The first 300 kilometre stretch in Mongolia was stunning. We drove through rivers, wound through mountains and saw all types of animals. After this stretch the scenery was far from boring but it flattened out and we spent most days driving through plains. We managed to bend our sump guard by hitting a large rock which caused it to push into our exhaust and make some disconcerting sounds. James got under with some mole grips and managed to bend it back into place.
The first night in Mongolia we had some incredibly clear night skies. We were very lucky that there was a new moon so the stars were even more visible. I am not sure where the green glow came from but it certainly makes for a good photo. You could see the whole of the milky way stretching across above you.
On our second day we came across these guys. They had a nasty crash in Russia but with a smashed front end and a shattered windscreen (which let in dust and rain) they had still made it into Mongolia. They had driven too fast and then blown all but 2 of their tyres. They donated their last two to their friends’ car so they could get some from the next town (which was two days away). When we bumped into them they had been waiting 24 hours but were still in good spirits, getting drunk on fermented horse milk!
We generally did pretty well with navigating, although we did stop to ask the occasional local where we were and make sure we weren’t in China (as has happened to other ralliers)! Mongolia are in the process of building a highway from West to East (although from what I have heard they have been going 10 years and not got that far). It was odd to occasionally come across a 40 kilometre stretch of perfect tarmac. Generally, however, the roads are made from dozens of dirt tracks which constantly split and wind around and it is a challenge trying to find the smoothest one. Every now and then, there are no tracks at all and you have to just follow a compass heading.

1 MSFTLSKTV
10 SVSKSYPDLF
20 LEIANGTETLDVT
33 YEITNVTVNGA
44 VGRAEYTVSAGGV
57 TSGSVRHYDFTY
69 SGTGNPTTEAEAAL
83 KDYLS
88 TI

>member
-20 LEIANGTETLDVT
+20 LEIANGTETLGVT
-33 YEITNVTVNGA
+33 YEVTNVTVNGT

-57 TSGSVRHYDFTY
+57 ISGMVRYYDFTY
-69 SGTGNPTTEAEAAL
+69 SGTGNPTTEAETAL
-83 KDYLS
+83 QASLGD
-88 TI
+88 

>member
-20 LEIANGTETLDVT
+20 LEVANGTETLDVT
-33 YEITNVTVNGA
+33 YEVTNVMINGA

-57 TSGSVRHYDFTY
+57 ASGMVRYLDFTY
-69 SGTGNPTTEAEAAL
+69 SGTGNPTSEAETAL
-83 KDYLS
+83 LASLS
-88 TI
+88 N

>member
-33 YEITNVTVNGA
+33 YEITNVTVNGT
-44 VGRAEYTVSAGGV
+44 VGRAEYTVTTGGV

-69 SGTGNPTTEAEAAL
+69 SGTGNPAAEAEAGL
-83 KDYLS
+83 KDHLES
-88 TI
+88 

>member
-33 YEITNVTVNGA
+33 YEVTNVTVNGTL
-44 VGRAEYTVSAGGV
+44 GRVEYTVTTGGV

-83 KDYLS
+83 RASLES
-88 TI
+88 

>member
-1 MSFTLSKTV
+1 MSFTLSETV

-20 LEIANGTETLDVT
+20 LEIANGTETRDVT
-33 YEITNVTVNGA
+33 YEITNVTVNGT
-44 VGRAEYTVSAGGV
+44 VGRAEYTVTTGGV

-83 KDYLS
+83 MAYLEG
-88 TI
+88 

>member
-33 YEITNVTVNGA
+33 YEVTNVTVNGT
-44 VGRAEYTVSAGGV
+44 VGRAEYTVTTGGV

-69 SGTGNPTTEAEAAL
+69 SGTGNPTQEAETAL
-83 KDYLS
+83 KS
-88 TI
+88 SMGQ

Some of the skies were incredible. This one below was formed by clouds rolling off the mountains behind (as we were driving down one of the elusive strips of tarmac). Right after there was a sandstorm over to the right of us which we luckily managed to miss.
On the third day we had our first proper river crossing. We had to get towed by a tractor. We were first off, so we taped up our air intake and exhaust and set off. We got through with no incidents which is lucky considering how high the water was! Several teams got stuck and completed flooded their cars with water.
On the penultimate day we had some interesting bridges like this one. Theres no way we would have crossed it (considering the planks moved just by walking on them) if we hadn’t seen a local do it in a van first.
After six days in Mongolia camping every night and nine days without a shower, it was more than a little relief to reach the finish line. I was so impressed with our Suzuki for the beating she had taken and we had barely had any problems. All in all we made 9058 miles in 43 days. It really was the trip of a life time (until the next one at least) and I will never forget the experiences we had and the people we met. We raised over £1300 to charity and our car and equipment is currently being sold to hopefully make a considerable amount more. I want to say a huge thank you to all who have donated money to charity for us and to our sponsor GROWN sustainable eyewear.